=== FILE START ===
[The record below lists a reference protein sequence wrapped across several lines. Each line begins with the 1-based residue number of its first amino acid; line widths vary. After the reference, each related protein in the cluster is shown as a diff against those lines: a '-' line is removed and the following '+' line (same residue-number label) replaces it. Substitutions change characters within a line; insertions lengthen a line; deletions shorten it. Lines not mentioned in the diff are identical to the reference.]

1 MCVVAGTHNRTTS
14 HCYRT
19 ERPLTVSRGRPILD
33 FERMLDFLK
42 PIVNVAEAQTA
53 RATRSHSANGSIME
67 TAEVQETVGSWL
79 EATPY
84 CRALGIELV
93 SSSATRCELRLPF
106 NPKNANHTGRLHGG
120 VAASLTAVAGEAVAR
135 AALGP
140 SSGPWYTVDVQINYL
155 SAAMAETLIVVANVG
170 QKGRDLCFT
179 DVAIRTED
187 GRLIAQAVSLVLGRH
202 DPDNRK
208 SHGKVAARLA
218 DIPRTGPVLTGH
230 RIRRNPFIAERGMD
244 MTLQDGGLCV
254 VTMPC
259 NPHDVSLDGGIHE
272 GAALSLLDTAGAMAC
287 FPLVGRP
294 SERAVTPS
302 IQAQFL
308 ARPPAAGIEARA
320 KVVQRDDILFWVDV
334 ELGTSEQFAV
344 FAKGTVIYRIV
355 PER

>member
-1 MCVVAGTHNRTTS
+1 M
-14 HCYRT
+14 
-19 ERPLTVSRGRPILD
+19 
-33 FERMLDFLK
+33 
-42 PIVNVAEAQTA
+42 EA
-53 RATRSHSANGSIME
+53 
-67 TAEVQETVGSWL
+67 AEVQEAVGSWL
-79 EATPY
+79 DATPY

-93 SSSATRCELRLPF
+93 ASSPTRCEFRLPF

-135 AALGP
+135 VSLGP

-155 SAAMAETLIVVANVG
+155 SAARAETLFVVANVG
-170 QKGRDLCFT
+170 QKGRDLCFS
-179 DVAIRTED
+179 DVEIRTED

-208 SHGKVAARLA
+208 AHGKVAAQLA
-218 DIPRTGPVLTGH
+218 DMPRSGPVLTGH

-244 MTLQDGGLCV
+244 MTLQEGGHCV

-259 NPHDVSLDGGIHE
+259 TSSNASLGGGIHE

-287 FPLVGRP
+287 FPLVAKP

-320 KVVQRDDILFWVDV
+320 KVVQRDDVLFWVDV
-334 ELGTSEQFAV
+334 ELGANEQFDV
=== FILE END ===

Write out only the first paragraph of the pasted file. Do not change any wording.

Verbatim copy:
[The record below lists a reference protein sequence wrapped across several lines. Each line begins with the 1-based residue number of its first amino acid; line widths vary. After the reference, each related protein in the cluster is shown as a diff against those lines: a '-' line is removed and the following '+' line (same residue-number label) replaces it. Substitutions change characters within a line; insertions lengthen a line; deletions shorten it. Lines not mentioned in the diff are identical to the reference.]